By: Sister Carmelina, OCD
“Put on then, as God’s chosen ones, holy and beloved, compassion, . . . forbearing one another and, if one has a complaint against another, forgiving each other; as the Lord has forgiven you, so you also must forgive. And above all these put on love, which binds everything together in perfect harmony.” Col. 3:12-14
This sounds good to me when I’m dealing with the little things that can trouble me. But, there are things that are so big that they ‘tear me apart’ because of the intensity of the pain. I’m overwhelmingly angry and resentful. Then what?
People familiar with AA (Alcoholics Anonymous) are familiar with this slogan: “Resentment is like taking poison and waiting for the other person to die.” I could just replace ‘resentment’ with ‘unforgiveness’ and it would be just as true. And there are certainly cases where this seems impossible: physical or mental abuse; abandonment; betrayal by a spouse or friend; violent crime against a loved one or myself; dishonesty that deprives me of my livelihood or ability to provide for my family; injustice that flies in the face of all that is right. Yes, it’s even hard to say the word, “forgive” when emotions and memories burn so intensely. Yet, Jesus gave us the example on the cross. And, though I’m not God, He can empower me by His grace to do the seemingly impossible, especially when I’m in a close relationship with Him. The mercy and forgiveness He has given me is my call to do the same.
“Forgiveness sets a prisoner free, and that prisoner is me.” Only God’s grace and mercy can empower a person to ‘love the unlovable’ and do ‘the impossible’. There are examples of the power of forgiveness in people’s lives that can ‘blow you away’ with their profound effects. The most heart wrenching example I can think of is St. Maria Goretti, who forgave her murderer and by appearing to him in prison brought him to repentance and conversion. Mama Goretti also forgave him and took him as her ‘child’ as they sat together at Maria’s canonization. What a tremendous story of the power of forgiveness and mercy toward ‘the unreachable’ murderer who eventually became a Franciscan lay brother and looked forward to meeting Maria ‘my angel’ in heaven. This is what forgiveness looks like.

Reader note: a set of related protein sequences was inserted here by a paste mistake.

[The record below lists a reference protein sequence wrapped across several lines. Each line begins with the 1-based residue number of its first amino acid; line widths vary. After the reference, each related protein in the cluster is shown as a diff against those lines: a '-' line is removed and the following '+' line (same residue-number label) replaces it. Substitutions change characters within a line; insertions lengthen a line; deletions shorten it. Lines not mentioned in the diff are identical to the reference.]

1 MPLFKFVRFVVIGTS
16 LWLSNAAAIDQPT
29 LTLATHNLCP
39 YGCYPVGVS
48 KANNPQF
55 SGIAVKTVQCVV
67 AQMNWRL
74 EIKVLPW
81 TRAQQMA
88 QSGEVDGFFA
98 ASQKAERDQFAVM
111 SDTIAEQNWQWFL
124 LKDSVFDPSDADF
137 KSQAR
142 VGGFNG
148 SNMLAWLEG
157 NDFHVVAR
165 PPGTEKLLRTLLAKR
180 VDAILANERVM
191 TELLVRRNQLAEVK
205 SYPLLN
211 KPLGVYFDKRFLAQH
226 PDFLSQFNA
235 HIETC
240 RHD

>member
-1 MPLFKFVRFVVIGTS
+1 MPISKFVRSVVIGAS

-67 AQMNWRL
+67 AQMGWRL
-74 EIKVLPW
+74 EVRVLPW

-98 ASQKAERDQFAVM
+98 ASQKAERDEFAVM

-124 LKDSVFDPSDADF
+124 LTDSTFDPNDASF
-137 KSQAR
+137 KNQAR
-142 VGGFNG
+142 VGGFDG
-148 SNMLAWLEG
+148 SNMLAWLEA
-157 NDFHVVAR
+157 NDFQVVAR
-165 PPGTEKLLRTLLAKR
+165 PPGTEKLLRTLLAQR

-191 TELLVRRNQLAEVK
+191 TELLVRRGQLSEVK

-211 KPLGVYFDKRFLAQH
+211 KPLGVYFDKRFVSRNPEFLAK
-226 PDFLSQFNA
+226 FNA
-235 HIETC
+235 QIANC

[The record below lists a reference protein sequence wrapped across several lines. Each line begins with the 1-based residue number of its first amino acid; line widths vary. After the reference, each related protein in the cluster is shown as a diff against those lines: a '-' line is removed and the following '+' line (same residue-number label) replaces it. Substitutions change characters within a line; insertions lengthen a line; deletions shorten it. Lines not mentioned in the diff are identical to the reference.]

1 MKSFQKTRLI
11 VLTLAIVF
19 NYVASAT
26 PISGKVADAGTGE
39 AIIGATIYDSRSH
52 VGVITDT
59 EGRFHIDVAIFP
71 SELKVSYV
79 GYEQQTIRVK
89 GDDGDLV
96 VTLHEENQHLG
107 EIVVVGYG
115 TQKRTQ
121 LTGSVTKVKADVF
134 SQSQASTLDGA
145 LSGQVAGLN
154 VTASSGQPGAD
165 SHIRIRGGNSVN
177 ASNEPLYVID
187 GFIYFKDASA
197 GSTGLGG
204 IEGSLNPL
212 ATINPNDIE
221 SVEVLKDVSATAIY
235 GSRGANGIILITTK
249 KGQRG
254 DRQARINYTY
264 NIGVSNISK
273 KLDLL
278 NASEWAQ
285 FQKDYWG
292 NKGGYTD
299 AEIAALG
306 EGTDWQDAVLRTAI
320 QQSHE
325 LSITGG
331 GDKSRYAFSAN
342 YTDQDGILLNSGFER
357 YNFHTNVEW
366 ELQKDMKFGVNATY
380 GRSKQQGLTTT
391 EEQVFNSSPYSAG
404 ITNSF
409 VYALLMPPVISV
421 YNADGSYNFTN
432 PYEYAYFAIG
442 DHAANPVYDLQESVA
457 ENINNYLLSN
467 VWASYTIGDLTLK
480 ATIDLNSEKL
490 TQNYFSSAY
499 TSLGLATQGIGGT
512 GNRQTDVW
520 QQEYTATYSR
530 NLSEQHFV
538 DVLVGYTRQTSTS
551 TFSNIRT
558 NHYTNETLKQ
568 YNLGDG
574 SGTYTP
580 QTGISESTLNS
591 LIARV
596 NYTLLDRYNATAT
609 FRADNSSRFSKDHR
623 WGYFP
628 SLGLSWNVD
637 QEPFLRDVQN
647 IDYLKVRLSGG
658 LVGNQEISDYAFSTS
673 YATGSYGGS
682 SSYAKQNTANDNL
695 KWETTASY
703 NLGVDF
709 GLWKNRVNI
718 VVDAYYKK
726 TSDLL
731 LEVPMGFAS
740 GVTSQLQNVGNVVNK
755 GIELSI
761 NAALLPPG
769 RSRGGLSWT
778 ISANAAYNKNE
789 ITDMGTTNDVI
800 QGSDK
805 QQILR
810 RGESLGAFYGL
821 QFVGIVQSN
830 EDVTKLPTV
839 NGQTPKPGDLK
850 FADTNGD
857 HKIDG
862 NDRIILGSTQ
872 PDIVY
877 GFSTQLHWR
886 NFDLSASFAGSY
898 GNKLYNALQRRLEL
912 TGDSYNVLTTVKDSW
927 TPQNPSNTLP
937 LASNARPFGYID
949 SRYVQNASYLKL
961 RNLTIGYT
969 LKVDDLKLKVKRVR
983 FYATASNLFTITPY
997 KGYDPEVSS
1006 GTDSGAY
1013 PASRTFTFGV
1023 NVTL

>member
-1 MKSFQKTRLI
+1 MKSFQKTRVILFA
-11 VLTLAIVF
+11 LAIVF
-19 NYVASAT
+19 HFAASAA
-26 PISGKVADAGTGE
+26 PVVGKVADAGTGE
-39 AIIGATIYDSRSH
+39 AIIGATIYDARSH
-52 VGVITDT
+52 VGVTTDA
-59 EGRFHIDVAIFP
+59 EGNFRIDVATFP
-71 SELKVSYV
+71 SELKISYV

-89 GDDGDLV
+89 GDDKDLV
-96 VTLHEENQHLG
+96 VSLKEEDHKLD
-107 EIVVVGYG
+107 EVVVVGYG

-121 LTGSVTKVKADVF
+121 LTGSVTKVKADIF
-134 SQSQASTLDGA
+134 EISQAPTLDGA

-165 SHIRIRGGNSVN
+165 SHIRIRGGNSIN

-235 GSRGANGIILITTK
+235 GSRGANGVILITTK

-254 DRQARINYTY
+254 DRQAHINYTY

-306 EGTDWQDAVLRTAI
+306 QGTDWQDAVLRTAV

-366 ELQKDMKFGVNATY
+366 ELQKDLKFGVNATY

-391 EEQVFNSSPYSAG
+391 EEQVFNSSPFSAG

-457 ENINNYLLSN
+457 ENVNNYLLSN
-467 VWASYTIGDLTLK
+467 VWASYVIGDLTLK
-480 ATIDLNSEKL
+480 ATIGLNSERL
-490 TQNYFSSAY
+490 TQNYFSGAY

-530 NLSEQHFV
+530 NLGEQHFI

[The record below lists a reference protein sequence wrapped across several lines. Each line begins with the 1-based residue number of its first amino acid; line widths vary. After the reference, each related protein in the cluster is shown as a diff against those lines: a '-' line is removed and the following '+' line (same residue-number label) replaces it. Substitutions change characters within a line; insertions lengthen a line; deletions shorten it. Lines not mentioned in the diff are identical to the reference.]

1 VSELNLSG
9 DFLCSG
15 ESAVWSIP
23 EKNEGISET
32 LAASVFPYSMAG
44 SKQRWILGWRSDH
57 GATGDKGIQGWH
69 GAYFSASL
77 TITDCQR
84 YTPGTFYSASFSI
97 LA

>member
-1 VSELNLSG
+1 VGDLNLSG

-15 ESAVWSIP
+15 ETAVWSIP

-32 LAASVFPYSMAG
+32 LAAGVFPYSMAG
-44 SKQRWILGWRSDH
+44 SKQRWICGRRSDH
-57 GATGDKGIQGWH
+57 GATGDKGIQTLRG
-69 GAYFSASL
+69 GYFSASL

Since the effects of unforgiveness are the heavy burden of bitterness and mental stress from re-living the hurt, which depletes our energy and ultimately gives that person control of our lives. . . . “let it go, let it go” is the best advice! We must rely upon God’s power and sincerely seek His help. This will draw us closer to Him in a deep and profound way. As Fr. Jacques says: “Generosity in love and forgiveness, make us ‘sons of the Most High’, and set us free to explore the limitless oceans of God’s love and life, where the deepest aspiration of our own hearts will one day be satisfied.”